What can higher education learn from celebrity taught courses?

Tuesday, May 09, 2017 12:53

Katherine Hockley by Katherine Hockley

If you haven’t heard of it yet, Masterclass is a San Francisco-based company that creates online courses taught by celebrity icons. A few examples include learning the Art of Performance from Usher via 16 video lessons, two hours of Advanced Tennis Techniques from Serena Williams, and 5 hours’ worth of Acting Classes from Kevin Spacey. These classes cost you $90 each (around £70), and you have lifetime access to the content.

READ MORE: Why higher education needs to innovate the student experience

I’m tempted to sign up to all of them, and I’m not an actor, tennis player, or singer (yet). So what is it about these online classes that piques my interest, and what can higher education learn from these types of courses about attracting students?

Market your prestige

A massive attraction of Masterclass is the fact they have the crème de la crème representing certain subjects. In fact, this is their unique selling point – and they know it. Higher education can learn from this by making sure what makes them unique is at the forefront of any of their marketing. If your lecturers are your biggest assets, why aren’t they included in course explanation pages more heavily? Got a great reputation for student satisfaction? Dedicate more than just a few lines to it on your front page. Some universities are already doing this really well, but after a quick search on Google I can see this is not a universal strategy. 


Digital content

New students are digital natives, meaning they’re used to (as well as expect) video content. The fact that Masterclass is all online courses shows there’s clearly a market for it. MOOCs are already out there, but in attracting new students, video content could be the way forward. The video ads for Masterclasses courses are really engaging, (see ‘Steve Martin teaches comedy’ trailer) so why isn’t higher education creating more engaging content when trying to attract students?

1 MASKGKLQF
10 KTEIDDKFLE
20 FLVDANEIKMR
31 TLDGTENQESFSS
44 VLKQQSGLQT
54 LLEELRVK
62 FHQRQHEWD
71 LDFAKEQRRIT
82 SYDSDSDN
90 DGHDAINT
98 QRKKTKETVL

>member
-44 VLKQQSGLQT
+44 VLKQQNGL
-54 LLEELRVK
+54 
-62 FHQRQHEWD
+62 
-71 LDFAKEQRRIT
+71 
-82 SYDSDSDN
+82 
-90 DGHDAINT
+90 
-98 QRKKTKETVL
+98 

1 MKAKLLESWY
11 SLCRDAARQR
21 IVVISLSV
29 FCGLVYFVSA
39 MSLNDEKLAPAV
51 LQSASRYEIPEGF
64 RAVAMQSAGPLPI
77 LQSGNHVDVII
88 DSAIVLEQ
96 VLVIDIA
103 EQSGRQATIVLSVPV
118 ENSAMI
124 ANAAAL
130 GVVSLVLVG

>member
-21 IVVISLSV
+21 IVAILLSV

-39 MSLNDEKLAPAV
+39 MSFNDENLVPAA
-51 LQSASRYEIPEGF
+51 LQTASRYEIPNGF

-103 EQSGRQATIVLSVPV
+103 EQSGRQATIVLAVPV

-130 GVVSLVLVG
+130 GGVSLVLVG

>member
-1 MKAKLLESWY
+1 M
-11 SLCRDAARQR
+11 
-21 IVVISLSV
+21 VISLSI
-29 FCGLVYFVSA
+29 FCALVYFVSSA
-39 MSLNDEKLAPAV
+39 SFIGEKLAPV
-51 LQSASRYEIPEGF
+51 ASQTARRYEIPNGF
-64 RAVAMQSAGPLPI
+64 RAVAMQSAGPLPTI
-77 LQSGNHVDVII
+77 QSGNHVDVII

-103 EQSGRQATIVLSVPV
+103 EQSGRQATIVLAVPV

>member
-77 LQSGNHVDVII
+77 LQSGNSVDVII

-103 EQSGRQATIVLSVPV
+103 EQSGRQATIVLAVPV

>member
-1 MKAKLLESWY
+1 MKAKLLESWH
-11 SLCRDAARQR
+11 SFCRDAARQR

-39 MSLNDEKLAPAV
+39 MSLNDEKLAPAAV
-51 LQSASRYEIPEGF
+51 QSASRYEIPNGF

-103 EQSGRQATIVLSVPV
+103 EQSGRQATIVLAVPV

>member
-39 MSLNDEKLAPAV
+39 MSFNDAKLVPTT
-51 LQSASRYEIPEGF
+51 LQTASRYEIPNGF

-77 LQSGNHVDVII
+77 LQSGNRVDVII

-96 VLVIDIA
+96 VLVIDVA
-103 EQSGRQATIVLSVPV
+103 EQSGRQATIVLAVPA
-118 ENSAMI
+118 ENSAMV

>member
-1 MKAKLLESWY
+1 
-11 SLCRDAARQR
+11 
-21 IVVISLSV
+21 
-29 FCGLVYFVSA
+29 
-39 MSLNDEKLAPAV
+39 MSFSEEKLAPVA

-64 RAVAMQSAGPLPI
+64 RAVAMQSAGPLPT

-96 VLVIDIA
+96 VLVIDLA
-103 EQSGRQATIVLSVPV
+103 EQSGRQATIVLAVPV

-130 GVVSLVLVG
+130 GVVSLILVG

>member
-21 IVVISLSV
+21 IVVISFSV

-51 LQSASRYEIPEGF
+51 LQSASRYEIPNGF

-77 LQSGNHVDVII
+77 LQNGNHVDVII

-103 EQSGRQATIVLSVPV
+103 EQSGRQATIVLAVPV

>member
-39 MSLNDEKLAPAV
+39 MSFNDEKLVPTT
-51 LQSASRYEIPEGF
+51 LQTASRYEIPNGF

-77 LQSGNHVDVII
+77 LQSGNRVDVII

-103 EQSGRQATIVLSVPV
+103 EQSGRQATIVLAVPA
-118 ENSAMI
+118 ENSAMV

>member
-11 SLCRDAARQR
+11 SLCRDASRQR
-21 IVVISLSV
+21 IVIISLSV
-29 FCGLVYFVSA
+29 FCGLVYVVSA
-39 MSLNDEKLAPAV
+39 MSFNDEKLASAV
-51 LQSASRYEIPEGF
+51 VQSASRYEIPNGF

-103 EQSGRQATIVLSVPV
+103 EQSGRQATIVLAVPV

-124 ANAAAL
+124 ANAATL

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Imagine a course page with a video that shows an introduction to one of the department’s lecturers with cut away clips of lectures and seminars as well as student interviews. This hypothetical video gives a real taste of the course and the university, almost like a mini virtual event. Indeed, virtual open days are becoming increasingly popular, so more immersive video is definitely a strategy worth investigatingYou could even make something like an animated video explaining how an average module would works, which is far more engaging than three paragraphs of text. 

Alternatively, why not give prospective students a teaser module or task to work through online? This will show innovation on the university's part and allow students to fully connect to your university from the comfort of their living room, or anywhere for that matter.


UX design

The Masterclass website is undoubtedly modern and slick, and videos will "play in any modern browser." So why are some university websites still not mobile compatible? If a student can't search your website properly on their device, why are they going to stick around on your website?

UX2 - mobile.jpeg

Lifetime access

For the reasonable price the Masterclass students pay, they get access to the content forever. When you think about universities and students, once a degree is finished, there is generally nothing offered as an attempt to maintain a positive relationship with alumni (besides buying certain membership cards or being sent the odd free magazine). 

READ MORE: How to make lectures more interactive with edtech for higher education

However, if universities offered some kind of 'opt-in' alumni learning offering or free MOOC opportunities relating to their degrees, it would give students a stronger sense of identity to their university. This, in turn, would likely be viewed more positively from the point of view of prospective students; they aren't seen as just a number - the university cares about enhancing their education past graduation.


It could be something as simple as piloting a new module with alumni, or giving them short-term access to certain readings.

READ MORE: Why we should be teaching creativity in higher education

Universities are certainly missing a trick by not nurturing this relationship, as it could improve their reputation as well as ensuring greater relationships with students and alumni. 

By keeping up with trends and even daring to create new ones, higher education institutes can ensure high-quality candidates' attention, as well as become known as leaders in innovation. 

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Posted in Higher Education